Tag Archives: entitlement cuts

Behind the Battle Over Social Security

As the midterm elections near, the future of the Social Security system has become a hot-button issue–and a confusing one. A number of Republican politicians have hit on it as yet another way to undermine Obama and the Democratic leadership, by criticizing their supposed fiscal irresponsibility. Some must also see victory at hand in the conservatives’ longstanding battle to destroy one of the most hated remnants of the New Deal. These include the GOP’s chief architect of change Paul Ryan,who wants to turn Medicare into a voucher program and privatize Social Security. He is backed up by House minority leader John Boehner, who, if the Republicans take the House, could become the next speaker. 

Some Democrats have risen to defend the best–and most solvent–anti-poverty program the nation has ever known. But for other Democrats–including those in the White House–the response is more triangulation. It was Obama who set in motion the Fiscal Commission, supposedly to study the deficit but in fact, as just about everyone in Washington knows, to pare entitlements, cutting Medicare and Social Security. Originally, this commission was thought ready to propose lifting the limit at which one could draw Social Security from 62 to 67. Now scuttlebutt  is that the entry age should be 70. Our supposedly “socialist” president has placed the country’s premier social program in the hands of Alan Simpson, a Republican crank who views old people as the new welfare queens. 

It’s not surprising, then, that a lot of older voters don’t know what to make of it. A piece in Sunday’s New York Times reported on “tales of political burnout and withdrawal among older voters” in one swing county in Colorado. Many in this consituency, which can usually be counted upon to vote in large numbers, seemed to be withdrawing altogether from the fray. Others were preparing to shoot themselves in the foot:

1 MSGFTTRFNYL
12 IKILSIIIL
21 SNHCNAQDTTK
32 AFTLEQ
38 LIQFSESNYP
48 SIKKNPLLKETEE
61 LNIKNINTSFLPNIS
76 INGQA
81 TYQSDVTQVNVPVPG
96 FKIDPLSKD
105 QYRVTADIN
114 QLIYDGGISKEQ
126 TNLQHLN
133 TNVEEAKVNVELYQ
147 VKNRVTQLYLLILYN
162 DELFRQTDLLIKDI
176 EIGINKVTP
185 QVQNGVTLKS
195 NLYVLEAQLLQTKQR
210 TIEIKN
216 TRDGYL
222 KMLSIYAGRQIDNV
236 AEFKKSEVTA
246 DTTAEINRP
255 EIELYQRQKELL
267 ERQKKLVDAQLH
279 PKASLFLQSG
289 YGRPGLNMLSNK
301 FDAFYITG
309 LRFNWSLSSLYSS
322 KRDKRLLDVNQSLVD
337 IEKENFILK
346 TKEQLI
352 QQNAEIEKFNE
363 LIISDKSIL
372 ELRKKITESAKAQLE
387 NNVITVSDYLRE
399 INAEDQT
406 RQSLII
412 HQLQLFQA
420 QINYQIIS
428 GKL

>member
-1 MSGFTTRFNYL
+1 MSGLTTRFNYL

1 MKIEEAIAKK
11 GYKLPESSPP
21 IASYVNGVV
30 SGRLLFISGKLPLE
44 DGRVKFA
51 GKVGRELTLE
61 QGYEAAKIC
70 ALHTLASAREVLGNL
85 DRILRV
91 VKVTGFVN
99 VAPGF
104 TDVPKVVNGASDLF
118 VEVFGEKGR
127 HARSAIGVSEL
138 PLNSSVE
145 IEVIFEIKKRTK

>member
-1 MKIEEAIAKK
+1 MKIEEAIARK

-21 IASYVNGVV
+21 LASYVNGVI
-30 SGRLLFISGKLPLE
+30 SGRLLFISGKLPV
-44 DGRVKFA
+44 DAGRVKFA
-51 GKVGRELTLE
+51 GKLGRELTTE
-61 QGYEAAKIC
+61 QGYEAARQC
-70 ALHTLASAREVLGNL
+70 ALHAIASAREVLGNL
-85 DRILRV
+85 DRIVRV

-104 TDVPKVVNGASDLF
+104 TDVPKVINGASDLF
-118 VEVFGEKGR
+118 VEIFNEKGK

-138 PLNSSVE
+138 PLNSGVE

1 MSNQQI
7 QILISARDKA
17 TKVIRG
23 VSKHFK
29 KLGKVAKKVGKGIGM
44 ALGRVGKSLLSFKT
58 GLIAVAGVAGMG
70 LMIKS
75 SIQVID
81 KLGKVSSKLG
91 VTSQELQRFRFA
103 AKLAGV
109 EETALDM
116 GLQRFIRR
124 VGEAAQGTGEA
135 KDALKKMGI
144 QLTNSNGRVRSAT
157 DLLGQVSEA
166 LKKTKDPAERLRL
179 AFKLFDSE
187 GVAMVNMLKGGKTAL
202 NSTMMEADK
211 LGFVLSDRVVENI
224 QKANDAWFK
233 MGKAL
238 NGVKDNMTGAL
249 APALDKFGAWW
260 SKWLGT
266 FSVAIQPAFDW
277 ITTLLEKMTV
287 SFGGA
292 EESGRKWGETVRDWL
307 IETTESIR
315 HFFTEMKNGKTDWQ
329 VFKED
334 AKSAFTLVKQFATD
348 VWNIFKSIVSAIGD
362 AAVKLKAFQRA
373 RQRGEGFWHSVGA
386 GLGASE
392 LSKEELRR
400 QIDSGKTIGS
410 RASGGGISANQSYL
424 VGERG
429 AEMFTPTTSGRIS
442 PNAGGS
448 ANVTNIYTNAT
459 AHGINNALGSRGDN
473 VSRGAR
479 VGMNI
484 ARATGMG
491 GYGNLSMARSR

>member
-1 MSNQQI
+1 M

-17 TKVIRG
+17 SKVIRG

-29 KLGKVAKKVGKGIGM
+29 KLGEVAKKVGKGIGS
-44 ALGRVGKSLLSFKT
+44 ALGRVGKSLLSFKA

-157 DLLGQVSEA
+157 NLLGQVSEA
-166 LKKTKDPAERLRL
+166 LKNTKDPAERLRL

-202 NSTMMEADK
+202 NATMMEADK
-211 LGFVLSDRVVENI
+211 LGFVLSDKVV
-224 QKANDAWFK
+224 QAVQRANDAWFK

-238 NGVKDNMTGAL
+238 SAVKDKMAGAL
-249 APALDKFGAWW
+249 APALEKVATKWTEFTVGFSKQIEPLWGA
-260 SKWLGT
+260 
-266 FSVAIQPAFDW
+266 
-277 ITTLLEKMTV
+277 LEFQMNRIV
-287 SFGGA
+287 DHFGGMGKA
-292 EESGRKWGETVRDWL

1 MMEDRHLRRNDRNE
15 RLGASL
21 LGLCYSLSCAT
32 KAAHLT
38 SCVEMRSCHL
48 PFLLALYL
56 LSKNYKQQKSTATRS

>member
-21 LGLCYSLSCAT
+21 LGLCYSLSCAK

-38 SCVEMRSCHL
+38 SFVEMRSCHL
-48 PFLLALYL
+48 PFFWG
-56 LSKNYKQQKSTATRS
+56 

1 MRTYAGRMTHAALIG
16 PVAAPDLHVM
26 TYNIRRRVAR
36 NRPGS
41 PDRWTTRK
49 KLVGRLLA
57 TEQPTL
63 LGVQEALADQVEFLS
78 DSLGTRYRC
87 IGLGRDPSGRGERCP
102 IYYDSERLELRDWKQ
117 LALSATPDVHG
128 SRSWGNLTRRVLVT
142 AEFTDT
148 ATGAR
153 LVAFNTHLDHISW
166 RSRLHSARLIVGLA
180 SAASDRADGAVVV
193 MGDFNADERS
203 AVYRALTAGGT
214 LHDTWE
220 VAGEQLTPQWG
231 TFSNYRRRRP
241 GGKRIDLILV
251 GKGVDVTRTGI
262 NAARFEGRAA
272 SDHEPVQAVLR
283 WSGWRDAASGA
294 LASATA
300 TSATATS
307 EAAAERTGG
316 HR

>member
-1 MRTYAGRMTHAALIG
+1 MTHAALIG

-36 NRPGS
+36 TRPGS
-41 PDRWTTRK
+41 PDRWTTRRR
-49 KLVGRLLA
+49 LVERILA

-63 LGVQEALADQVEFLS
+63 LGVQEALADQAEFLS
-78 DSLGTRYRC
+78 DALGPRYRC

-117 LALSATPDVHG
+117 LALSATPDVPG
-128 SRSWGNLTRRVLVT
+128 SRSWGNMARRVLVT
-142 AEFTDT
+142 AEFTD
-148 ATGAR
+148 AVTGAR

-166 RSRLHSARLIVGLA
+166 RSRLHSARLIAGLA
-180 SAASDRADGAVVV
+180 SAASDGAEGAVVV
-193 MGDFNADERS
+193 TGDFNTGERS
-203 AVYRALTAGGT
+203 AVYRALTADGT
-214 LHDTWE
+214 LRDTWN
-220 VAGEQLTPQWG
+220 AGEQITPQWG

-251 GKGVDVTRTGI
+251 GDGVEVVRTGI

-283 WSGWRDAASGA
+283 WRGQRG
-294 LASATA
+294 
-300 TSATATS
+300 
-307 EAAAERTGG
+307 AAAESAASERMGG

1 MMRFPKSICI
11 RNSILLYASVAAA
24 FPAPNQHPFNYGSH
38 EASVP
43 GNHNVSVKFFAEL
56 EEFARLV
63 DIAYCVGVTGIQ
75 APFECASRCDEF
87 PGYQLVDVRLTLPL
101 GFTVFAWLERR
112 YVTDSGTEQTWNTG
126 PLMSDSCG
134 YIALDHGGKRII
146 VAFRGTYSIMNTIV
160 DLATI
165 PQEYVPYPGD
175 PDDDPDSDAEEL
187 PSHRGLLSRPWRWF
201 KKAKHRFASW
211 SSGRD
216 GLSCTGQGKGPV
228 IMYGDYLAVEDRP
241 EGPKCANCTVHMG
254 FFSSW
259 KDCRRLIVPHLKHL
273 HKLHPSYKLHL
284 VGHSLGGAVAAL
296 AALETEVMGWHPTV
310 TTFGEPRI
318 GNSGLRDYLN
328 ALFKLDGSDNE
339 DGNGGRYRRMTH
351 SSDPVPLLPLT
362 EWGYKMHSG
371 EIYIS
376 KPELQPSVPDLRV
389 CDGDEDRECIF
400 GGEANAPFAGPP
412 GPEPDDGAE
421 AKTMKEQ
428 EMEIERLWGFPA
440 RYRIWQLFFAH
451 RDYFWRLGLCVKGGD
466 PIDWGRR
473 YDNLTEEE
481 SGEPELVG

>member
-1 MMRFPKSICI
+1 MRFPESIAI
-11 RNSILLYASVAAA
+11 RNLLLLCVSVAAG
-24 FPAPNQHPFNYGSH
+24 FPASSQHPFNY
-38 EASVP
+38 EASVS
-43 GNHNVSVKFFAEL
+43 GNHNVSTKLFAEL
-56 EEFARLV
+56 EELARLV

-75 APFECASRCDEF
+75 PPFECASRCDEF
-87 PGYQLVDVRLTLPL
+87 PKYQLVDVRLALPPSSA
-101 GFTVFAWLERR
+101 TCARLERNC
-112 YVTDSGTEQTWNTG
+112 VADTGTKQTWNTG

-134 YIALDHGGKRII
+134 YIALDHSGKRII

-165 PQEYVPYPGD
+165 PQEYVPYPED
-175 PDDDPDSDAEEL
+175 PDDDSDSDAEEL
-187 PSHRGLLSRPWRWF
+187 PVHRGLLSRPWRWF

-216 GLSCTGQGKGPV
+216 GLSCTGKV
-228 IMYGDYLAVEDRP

Bill Benton, 79, a lifelong Colorado resident who described himself as an Eisenhower Republican, supports Mr. Buck and believes that his comments suggesting that the private sector could perhaps do a better job with Social Security were “just talk.” Mr. Buck has said that despite his comments, he would not support privatizing the retirement program. “I like him, but he says some dumb things,” Mr. Benton said.

With all the rhetoric flying out of Washington, it’s likely that some older people have come to view the whole topic of Social Security as the centerpiece in a Washington charade of boasts and lies, another turn in the game of smoke and mirrors, much in the manner of the shouting match over health care. It turns the stomach, feeds the hate against Washington, and sends people fleeing to escape a nightmare they can’t understand–sometimes, it appears, right into the arms of the Tea Party.

And in fact, people who suspect a smoke-and-mirrors game are pretty much on the money. Social Security’s elevation to a central political debate is tied to another hot-button issue: The future of the Bush tax cuts. Those tax cuts, which benefit the very rich—the people who pump cash into a candidate’s campaign—are set to expire next year. “In 2010, when all the Bush tax cuts are finally phased in, a staggering 52.5 percent of the benefits will go to the richest 5 percent of taxpayers,” according to Citizens for Tax Justice, the Washington-based  public interest group that follows and analyzes tax policy.

The impact of these cuts on the national treasury–and the deficit–cannot be overestimated: “The tax legislation enacted under President George W. Bush from 2001 through 2006 will cost $2.48 trillion over the 2001-2010 period,” Citizens for Tax Justice reports. “This includes the revenue loss of $2.11 trillion that resultsdirectly from the Bush tax cuts as well as the $379 billion in additional interest.’’